“A Home to Uluguru Bu Shrike”
The Uluguru Mountains are a mountain range in eastern Tanzania, named after the Luguru tribe. The main portion of the Uluguru mountains is a ridge running roughly north-south and rising to 2,630 meters (8,600 feet) altitude at its highest point. On the main Uluguru range, 50 villages touch the forest boundary, and over 151,000 people are found within the mountain area, often at increasing densities at higher altitudes up to the forest boundary.


The Ulugurus lie 200 km inland from the Indian Ocean. They are part of a chain of mountains in eastern Africa collectively called the Eastern Arc Mountains, which include the Taita Hills, Pare Mountains, Usambara Mountains, Nguru Mountains, Rubeho, Ukaguru, Udzungwa Mountains, and Mahenge Mountains.

Uluguru Nature Forest Reserve, covering an area of 24,115 ha, is located in Morogoro and Mvomero Districts in Morogoro, being the central part of the Eastern Arc Mountains. The reserve is among the 25 hotspot biodiversity areas in the world.
The reserve has pristine features such as the upland grassland with swampy areas at Lukwangule plateau, Kimhandu and Lupanga peaks, and amazing waterfalls at Kibwe, Fizigo, Choma, and Hululu. Moreover, within the reserve, there is the headquarters of the Walugurus traditional leader, Chief Kingalu Mwanabanzi XIV, and the historical German settlements at the
morning site, the sacred forests for traditional worshiping and rituals, which include the Ugulo forest clan in Tegetero for the Wanyani and Yanyiko clans around Bigwa village

In addition, there are a variety of berries (strawberries, wild berries) and spices (such as cinnamon), unique reptiles with one or two or three horned chameleons, endemic birds (such as Uluguru bush-shrike-kurumbizi and Loveidge sun bird-chose moro), endemic plant species, Tallow tree (locally known as Mkimbo), and Panicum lukwangulensis, unique grasses found only in Lukwangule.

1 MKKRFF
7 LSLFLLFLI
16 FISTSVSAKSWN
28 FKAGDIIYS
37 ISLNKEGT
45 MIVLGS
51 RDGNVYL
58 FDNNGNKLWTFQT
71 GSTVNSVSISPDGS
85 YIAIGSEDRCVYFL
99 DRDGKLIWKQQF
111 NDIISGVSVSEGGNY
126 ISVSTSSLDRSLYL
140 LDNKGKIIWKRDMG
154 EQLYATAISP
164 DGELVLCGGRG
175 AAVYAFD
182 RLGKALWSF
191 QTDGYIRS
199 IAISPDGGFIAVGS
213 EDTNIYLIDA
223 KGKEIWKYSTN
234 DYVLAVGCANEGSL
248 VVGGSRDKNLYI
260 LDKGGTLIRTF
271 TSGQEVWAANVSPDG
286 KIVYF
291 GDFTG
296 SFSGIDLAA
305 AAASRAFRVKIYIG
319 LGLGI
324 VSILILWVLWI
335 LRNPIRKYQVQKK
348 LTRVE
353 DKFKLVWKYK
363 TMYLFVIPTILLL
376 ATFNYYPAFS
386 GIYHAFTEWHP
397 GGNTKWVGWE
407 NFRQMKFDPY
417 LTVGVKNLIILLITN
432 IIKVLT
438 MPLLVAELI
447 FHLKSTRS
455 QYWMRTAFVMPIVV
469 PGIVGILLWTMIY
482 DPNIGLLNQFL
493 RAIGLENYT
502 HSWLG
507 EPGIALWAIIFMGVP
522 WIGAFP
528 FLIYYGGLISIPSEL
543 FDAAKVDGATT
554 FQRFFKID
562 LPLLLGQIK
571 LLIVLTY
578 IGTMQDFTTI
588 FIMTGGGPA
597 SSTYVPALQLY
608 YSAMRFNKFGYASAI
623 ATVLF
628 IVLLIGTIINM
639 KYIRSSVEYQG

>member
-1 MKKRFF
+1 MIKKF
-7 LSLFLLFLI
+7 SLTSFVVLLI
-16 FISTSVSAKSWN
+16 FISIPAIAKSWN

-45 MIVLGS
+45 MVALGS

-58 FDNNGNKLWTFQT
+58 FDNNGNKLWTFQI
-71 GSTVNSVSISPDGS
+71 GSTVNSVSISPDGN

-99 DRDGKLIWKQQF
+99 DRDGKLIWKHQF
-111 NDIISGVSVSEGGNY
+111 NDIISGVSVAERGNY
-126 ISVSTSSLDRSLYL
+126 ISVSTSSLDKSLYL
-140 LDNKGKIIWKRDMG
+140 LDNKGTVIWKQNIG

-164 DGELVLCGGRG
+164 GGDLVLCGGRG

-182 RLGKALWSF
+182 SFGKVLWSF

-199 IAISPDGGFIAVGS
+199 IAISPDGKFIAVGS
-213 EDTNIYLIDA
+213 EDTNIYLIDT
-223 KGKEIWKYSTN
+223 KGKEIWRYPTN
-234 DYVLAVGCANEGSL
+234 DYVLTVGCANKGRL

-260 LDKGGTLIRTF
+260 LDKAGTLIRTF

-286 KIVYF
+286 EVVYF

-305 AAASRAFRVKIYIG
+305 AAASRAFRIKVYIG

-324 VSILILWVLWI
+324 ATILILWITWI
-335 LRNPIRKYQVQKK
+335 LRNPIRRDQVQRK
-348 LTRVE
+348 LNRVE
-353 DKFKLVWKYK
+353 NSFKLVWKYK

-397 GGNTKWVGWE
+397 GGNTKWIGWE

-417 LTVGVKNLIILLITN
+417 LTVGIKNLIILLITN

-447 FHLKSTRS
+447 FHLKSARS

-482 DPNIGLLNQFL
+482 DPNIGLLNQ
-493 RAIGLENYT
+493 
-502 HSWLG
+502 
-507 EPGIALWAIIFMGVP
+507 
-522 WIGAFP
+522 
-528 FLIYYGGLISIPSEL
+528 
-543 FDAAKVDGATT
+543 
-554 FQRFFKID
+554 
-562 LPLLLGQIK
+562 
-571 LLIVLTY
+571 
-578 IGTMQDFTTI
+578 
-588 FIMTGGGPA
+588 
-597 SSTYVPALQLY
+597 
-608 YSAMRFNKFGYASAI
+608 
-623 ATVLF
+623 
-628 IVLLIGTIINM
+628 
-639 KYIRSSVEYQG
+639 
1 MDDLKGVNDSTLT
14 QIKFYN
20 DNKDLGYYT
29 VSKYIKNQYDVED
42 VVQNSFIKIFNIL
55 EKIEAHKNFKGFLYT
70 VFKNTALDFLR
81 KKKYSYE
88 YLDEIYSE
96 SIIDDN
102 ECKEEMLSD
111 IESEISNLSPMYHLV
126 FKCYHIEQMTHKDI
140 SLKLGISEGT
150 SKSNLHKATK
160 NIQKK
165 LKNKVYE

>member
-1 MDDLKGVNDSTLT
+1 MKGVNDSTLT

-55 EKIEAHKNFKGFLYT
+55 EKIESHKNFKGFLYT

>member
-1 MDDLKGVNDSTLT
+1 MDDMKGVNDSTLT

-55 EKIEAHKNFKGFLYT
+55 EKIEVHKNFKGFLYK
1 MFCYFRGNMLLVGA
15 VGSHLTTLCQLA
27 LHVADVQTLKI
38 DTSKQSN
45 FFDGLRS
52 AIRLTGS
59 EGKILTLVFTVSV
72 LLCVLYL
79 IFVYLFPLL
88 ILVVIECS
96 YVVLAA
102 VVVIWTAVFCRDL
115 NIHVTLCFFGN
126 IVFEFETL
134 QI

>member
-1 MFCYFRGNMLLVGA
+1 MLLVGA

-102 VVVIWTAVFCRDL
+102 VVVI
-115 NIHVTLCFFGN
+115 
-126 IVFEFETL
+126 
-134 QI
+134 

The vegetation of the Uluguru main ridge and outlying blocks is extremely variable. It ranges from drier lowland coastal forest habitats to transitional rainforests to sub-montane, montane, and upper-montane forest types.


Climatically, the Uluguru mountains capture moisture passing inland from the Indian Ocean, making the east-facing slopes especially wet, with rainfall estimated at over 3,000 millimeters (120 in) per year and some rain falling every month.

Water catchment

A remote waterfall near Kinole
The forests of the mountains provide the water catchment areas for the streams and rivers. This water flows mainly from the forest-capped peaks of the Ulugurus into streams joining to form the Ruvu River, which provides the water supply to the city of Dar es Salaam. Most of the neighboring population, around 3 million people, and the major industries in Tanzania rely on this water supply for their continued survival. The loss of the Uluguru forests and any reduction in the water supply potential of the
Mountains could therefore have a drastic impact on the human well-being and industrial capacity of Tanzania.

Local people

The local people of the Ulugurus are the Waluguru tribe. They have been living in the mountains for several hundred years, coming from other areas of Tanzania. Their land ownership is through the female line, and women are powerful in village life, in contrast to other tribes in Tanzania where men own the land and make most of the decisions about its use and


Unique to the Ulugurus are over 100 plants, 2 birds, 2 mammals, 4 reptiles, and 6 amphibians unknown elsewhere in the world. There are also a large number of additional species shared only with one or two other Eastern Arc mountains, which are hence globally rare.

Endemic species include African violets, Impatiens, and Begonias, which are popular pot plants in the rest of the world.

Ecotourism Activities

-bird watching

-hiking trekking
forest walking
research and educational tours
sunrise and sunset viewing
-cultural tourism
-berry picking
swimming in Hululu Pond